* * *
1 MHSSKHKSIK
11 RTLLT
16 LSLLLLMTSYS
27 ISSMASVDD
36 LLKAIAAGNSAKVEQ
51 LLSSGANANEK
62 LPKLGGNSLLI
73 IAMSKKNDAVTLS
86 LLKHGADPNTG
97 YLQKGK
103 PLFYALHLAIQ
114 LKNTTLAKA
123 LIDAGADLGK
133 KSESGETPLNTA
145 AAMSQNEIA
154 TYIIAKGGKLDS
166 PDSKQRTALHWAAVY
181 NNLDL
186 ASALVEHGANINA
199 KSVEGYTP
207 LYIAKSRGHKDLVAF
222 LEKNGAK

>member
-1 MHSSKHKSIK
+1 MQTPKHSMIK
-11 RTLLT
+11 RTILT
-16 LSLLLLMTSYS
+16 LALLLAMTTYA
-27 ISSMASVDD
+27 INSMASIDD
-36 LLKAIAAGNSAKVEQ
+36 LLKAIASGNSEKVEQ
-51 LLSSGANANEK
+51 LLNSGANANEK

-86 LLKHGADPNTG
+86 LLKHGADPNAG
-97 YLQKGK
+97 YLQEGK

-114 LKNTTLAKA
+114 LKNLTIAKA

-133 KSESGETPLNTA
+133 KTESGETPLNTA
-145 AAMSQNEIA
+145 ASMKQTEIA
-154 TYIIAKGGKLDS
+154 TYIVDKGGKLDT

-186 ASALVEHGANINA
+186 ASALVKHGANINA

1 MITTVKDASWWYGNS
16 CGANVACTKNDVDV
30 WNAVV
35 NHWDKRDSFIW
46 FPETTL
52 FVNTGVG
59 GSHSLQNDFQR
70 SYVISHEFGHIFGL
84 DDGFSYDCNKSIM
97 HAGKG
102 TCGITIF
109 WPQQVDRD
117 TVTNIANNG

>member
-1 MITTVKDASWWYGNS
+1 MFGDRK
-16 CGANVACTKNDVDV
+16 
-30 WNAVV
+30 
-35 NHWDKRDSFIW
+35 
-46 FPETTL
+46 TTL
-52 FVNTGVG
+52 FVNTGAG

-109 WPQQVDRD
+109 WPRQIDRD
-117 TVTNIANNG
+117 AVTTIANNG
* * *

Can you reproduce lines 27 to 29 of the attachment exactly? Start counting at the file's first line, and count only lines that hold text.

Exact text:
+11 RTILT
-16 LSLLLLMTSYS
+16 LALLLAMTTYA